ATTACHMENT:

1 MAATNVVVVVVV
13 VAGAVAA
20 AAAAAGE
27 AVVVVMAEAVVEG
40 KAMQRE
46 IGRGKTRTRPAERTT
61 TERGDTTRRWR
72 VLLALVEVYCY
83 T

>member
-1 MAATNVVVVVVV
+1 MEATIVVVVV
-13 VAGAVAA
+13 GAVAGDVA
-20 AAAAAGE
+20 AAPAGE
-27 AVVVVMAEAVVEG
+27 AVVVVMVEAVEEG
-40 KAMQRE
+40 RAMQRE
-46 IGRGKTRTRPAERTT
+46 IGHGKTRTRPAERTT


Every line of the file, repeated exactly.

1 MAATNVVVVVVV
13 VAGAVAA
20 AAAAAGE
27 AVVVVMAEAVVEG
40 KAMQRE
46 IGRGKTRTRPAERTT
61 TERGDTTRRWR
72 VLLALVEVYCY
83 T

>member
-1 MAATNVVVVVVV
+1 MEATIVVVVV
-13 VAGAVAA
+13 GAVAGDVA
-20 AAAAAGE
+20 AAPAGE
-27 AVVVVMAEAVVEG
+27 AVVVVMVEAVEEG
-40 KAMQRE
+40 RAMQRE
-46 IGRGKTRTRPAERTT
+46 IGHGKTRTRPAERTT